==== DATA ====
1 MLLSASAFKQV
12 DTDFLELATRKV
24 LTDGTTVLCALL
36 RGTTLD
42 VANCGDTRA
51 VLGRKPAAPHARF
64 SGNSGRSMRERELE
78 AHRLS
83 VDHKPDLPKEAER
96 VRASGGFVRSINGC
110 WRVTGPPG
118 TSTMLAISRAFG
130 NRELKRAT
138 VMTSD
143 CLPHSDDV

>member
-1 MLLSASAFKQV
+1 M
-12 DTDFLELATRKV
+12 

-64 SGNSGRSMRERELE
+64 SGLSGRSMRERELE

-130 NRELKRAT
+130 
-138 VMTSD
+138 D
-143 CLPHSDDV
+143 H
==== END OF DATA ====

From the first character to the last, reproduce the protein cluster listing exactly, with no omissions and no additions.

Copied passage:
1 MLLSASAFKQV
12 DTDFLELATRKV
24 LTDGTTVLCALL
36 RGTTLD
42 VANCGDTRA
51 VLGRKPAAPHARF
64 SGNSGRSMRERELE
78 AHRLS
83 VDHKPDLPKEAER
96 VRASGGFVRSINGC
110 WRVTGPPG
118 TSTMLAISRAFG
130 NRELKRAT
138 VMTSD
143 CLPHSDDV

>member
-1 MLLSASAFKQV
+1 M
-12 DTDFLELATRKV
+12 

-64 SGNSGRSMRERELE
+64 SGLSGRSMRERELE

-130 NRELKRAT
+130 
-138 VMTSD
+138 D
-143 CLPHSDDV
+143 H